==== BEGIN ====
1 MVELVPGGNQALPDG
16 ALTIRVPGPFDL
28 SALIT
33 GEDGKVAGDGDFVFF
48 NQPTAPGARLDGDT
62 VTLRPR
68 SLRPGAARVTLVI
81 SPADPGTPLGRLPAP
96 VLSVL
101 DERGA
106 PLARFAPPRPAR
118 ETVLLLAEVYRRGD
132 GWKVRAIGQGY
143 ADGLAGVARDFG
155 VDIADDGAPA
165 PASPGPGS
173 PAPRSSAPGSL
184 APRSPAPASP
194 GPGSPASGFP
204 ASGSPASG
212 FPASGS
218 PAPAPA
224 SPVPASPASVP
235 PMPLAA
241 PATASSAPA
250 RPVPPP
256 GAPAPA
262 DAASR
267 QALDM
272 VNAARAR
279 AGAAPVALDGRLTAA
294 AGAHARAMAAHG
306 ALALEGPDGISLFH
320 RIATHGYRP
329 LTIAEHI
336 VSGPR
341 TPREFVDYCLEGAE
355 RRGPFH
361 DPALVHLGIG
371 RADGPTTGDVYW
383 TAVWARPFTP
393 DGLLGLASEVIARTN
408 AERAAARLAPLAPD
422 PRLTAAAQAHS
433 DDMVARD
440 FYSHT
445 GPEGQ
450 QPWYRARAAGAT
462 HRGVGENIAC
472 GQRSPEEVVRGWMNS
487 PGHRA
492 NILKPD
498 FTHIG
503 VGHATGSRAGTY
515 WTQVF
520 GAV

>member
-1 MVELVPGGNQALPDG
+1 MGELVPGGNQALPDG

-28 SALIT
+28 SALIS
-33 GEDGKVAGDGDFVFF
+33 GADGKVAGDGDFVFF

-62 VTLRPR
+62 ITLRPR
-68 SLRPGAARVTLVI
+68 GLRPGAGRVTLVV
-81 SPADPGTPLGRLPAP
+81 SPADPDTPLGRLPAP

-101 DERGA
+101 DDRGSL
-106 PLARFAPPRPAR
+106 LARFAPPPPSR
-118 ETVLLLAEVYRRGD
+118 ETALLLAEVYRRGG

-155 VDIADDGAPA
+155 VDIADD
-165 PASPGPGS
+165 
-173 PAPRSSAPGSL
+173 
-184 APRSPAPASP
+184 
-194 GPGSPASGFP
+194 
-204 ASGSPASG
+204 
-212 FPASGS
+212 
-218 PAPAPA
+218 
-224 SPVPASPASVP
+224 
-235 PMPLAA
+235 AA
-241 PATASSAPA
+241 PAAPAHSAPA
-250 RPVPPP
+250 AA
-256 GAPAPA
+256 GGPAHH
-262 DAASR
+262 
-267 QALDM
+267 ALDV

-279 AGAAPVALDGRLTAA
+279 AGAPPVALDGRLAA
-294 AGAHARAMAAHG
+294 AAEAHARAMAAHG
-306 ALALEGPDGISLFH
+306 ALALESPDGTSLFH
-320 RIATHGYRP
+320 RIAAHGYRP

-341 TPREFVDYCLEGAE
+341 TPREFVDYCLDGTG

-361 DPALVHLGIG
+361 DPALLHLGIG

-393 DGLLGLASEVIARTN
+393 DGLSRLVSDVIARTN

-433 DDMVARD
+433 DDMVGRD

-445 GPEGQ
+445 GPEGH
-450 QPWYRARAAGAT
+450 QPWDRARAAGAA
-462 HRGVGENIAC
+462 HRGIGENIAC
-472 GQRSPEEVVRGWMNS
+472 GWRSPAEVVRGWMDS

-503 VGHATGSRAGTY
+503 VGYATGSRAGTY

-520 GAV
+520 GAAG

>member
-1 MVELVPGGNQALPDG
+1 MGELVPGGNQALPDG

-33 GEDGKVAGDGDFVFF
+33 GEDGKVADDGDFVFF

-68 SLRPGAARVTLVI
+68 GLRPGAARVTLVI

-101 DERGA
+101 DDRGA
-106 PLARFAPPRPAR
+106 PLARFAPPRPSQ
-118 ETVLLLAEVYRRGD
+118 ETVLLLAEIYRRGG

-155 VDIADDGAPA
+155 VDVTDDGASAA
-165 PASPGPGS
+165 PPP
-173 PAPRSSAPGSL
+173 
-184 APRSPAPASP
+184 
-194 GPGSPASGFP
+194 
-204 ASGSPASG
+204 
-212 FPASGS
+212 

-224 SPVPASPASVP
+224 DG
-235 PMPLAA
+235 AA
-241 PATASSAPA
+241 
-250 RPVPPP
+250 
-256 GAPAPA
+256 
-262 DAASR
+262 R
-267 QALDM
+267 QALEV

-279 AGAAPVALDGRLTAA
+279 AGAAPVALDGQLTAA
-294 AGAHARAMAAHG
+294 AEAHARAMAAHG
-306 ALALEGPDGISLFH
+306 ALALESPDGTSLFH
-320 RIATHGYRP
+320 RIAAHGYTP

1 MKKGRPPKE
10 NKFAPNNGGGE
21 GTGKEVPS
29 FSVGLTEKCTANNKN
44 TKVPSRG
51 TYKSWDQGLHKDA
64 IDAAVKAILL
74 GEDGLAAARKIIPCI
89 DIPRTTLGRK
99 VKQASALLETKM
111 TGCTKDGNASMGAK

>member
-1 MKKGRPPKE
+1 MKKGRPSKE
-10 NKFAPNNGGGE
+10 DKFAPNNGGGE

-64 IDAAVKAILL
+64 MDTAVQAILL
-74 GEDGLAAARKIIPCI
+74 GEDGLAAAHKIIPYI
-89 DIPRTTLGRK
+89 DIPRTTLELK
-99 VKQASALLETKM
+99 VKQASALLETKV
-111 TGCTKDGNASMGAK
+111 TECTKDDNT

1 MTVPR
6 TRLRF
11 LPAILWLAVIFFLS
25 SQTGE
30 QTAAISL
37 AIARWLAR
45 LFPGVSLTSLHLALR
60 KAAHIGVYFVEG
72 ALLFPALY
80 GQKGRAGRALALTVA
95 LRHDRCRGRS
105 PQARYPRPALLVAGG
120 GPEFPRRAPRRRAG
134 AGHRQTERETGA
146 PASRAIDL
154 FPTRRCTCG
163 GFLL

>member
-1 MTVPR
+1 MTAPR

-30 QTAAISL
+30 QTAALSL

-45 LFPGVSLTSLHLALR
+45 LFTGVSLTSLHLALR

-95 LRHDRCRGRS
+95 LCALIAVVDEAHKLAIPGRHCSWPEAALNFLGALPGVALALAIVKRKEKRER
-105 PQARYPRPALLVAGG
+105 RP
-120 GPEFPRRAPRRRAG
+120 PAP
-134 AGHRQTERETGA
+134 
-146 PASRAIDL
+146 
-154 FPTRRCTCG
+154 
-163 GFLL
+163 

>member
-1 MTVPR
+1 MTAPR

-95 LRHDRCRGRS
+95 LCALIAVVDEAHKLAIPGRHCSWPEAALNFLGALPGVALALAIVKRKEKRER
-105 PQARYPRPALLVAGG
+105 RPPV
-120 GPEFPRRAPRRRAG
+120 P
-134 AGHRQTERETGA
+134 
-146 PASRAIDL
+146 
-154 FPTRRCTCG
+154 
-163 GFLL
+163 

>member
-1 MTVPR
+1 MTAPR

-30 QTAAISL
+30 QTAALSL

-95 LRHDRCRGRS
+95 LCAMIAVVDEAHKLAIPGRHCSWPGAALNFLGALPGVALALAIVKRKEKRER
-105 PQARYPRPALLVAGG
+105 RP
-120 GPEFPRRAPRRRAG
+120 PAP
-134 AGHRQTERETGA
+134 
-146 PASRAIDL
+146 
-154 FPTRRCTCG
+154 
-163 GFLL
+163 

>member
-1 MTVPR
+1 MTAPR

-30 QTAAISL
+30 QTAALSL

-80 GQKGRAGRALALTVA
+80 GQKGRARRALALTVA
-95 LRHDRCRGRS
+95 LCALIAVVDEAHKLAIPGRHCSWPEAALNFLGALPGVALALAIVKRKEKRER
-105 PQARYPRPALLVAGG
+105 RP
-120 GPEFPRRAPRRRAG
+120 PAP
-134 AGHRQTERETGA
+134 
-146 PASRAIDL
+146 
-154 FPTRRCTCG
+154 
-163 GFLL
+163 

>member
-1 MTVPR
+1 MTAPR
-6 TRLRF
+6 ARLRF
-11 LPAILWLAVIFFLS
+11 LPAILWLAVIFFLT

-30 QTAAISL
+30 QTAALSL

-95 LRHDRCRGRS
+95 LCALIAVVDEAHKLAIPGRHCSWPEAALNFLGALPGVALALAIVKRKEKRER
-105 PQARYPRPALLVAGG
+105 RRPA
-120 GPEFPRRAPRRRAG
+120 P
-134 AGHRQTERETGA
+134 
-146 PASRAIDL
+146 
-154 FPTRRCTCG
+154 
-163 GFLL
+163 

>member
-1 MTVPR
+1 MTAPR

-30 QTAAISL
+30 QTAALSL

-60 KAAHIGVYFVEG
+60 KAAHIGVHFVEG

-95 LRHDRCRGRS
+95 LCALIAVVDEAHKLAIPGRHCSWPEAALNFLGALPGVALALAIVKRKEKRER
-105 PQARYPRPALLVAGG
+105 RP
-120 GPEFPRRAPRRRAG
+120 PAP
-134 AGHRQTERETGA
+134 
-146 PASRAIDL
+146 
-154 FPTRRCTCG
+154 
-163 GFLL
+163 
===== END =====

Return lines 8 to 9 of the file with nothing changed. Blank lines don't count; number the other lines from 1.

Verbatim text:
81 SPADPGTPLGRLPAP
96 VLSVL